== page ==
Homeless Tour Guides Give Travelers a New Perspective of Major Cities
On any given day, visitors to London can find dozens of walking tours of the city that go beyond run-of-the-mill art and history-themed itineraries, whether it's a pint-filled pub crawl or a morbid walk in the footsteps of Jack the Ripper. If you're in the mood for something even more different, check out Unseen Tours, which has been offering a unique perspective on England’s capital by employing a team of homeless and formerly homeless tour guides since 2010.
The idea was started by a group of volunteers who took weekly walks through the city to engage with and assist the local homeless population. From there, they developed Unseen Tours, working with individuals they had befriended within the homeless community. In the years since, nearly two dozen tour guides have led more than 12,000 people through some of London’s most diverse neighborhoods, including Shoreditch and Camden. The guides earn 60 percent of every ticket sold, while the rest goes toward the organization’s operating costs.
London isn’t the only city that’s mixing social justice with tourism. For the past five years, Pragulic (in Prague, Czech Republic) has been endeavoring to challenge stereotypes and assumptions about homelessness, taking a much more personal approach to its lineup of tours, with each of its guides creating a unique itinerary that serves as a sort of "day in the life" experience. Václav, the group’s most seasoned tour guide, is a former millionaire who has been living under the Hlavka Bridge since 2006 with his dog and cat. While his tour focuses on the history of the city, he also shares the experience of being homeless in Prague — and invites guests of the tour to see where he lives.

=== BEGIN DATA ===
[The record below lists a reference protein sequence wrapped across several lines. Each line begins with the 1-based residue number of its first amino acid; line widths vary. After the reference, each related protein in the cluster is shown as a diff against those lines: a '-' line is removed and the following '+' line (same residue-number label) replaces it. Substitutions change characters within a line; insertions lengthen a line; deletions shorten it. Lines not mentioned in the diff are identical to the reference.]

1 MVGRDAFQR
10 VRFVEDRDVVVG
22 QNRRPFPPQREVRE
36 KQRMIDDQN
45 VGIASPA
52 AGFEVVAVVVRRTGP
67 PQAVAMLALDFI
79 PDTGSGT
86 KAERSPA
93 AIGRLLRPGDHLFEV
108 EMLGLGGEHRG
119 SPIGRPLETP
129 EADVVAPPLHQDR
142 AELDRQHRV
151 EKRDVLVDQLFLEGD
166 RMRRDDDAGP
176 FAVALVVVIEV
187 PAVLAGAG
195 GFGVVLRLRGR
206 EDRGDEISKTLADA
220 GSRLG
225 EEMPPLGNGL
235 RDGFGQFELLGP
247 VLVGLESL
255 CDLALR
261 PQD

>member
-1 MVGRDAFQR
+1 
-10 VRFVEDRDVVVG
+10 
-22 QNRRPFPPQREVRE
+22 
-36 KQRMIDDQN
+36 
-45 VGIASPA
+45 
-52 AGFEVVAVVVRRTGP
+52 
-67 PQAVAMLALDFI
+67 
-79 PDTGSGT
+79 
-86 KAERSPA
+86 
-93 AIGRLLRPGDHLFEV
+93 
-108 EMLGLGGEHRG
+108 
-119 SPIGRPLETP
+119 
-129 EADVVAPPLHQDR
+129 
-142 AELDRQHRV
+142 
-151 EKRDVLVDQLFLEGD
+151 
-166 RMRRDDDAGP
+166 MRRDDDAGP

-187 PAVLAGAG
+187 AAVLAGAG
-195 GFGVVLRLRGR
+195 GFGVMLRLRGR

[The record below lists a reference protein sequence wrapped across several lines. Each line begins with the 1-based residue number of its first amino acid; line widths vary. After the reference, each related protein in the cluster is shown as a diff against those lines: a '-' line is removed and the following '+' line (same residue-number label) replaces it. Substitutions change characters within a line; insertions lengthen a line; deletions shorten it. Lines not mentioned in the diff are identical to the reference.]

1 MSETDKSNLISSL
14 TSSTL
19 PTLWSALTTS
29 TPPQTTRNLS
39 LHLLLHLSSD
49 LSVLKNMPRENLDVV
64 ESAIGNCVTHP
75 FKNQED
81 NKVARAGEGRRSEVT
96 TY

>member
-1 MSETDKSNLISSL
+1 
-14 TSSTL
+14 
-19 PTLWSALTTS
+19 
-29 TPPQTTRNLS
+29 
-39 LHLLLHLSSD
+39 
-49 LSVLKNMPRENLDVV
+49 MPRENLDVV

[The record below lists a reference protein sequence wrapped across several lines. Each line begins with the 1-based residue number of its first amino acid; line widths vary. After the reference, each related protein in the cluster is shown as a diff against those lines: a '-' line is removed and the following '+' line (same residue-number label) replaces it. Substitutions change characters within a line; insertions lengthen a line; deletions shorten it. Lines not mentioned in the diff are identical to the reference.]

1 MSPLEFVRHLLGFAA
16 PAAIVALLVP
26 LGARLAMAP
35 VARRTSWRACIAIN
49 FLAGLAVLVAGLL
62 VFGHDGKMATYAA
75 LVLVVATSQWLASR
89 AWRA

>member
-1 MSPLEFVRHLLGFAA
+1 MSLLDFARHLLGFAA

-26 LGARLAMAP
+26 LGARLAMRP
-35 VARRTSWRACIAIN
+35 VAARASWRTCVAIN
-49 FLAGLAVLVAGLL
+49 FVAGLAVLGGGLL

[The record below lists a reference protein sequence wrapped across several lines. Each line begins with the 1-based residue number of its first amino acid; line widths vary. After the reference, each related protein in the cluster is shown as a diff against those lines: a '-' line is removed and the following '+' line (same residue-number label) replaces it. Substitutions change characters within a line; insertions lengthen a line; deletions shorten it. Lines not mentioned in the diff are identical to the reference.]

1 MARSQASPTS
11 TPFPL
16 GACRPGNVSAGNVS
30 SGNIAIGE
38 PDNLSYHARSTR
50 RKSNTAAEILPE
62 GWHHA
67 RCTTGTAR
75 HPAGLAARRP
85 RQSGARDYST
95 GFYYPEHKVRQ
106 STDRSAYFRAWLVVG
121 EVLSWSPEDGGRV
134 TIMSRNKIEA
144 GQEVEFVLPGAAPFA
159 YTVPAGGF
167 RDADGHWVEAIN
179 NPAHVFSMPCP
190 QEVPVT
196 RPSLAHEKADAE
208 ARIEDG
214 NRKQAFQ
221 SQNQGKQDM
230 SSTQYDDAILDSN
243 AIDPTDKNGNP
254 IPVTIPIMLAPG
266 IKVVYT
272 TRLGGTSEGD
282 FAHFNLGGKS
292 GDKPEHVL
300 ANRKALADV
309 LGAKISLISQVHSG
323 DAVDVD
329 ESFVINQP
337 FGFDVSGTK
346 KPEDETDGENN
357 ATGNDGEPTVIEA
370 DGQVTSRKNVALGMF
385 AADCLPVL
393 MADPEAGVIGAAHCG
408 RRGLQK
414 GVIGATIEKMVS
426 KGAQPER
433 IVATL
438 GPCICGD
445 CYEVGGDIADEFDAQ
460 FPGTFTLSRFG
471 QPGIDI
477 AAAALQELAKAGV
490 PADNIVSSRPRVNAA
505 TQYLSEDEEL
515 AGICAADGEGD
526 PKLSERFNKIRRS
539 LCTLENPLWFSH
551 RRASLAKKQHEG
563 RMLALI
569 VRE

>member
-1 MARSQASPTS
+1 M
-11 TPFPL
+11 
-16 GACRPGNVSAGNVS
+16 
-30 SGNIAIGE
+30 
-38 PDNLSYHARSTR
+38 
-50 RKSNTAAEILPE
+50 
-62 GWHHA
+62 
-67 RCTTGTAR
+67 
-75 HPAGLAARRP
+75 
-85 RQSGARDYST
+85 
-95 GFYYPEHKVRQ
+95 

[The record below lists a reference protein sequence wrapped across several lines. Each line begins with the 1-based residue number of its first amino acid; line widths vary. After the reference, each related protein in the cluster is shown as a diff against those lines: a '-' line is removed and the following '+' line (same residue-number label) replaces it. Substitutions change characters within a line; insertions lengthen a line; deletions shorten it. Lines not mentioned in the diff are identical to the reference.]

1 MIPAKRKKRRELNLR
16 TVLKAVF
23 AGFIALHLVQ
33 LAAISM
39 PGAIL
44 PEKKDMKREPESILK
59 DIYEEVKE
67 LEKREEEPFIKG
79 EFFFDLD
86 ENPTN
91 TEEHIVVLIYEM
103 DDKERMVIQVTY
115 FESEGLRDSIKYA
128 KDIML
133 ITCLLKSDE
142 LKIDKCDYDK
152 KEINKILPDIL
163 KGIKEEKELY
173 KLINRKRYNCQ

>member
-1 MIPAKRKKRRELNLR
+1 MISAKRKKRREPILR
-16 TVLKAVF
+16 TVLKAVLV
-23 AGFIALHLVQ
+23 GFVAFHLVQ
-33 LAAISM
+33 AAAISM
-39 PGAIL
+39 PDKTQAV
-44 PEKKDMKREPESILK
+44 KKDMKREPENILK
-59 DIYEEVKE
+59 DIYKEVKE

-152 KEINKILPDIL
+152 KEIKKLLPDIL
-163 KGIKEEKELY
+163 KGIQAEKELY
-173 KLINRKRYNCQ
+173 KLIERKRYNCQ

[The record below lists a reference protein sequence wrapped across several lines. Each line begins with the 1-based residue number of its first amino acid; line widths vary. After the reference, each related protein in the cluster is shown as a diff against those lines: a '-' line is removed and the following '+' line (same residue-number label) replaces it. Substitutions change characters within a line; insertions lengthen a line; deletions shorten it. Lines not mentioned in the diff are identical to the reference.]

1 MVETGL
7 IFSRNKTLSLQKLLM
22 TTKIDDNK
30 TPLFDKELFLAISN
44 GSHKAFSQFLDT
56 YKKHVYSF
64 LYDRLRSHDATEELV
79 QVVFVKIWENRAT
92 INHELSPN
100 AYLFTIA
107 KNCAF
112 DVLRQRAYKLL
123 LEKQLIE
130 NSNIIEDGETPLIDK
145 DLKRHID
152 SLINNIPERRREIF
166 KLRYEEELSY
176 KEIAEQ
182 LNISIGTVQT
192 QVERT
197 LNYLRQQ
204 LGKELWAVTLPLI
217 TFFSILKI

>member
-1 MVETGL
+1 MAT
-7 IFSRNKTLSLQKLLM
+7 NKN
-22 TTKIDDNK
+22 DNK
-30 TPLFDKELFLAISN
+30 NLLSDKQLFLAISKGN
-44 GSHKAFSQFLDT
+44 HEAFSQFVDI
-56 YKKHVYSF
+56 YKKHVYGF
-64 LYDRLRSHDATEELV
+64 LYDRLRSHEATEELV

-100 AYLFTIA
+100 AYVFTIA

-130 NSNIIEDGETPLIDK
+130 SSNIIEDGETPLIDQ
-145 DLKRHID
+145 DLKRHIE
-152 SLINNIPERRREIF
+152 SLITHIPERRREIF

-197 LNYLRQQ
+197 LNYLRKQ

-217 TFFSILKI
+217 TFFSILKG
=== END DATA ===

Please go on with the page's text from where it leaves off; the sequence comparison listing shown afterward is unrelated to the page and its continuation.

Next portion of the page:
In 2016, Vienna followed suit when entrepreneur Perrine Schober launched Shades Tour Vienna, a series of two-hour walking tours that its site says "will submerge you into a mostly hidden and unseen world," through a mix of the city's history and personal stories shared by your tour guide.
While the trend will no doubt continue to proliferate, it’s not without its critics, who see the practice as being potentially exploitative. “We’ve had a couple of people dismiss the idea as misery tours,” Lidija Mavra, an organizer for Unseen Tours, told The Independent. “But that’s not what this is about. It’s not voyeuristic because you are walking the streets with the homeless, not taking a tour of the homeless. It’s a way of seeing the world through their eyes. It’s actually a reversal of the power balance.”
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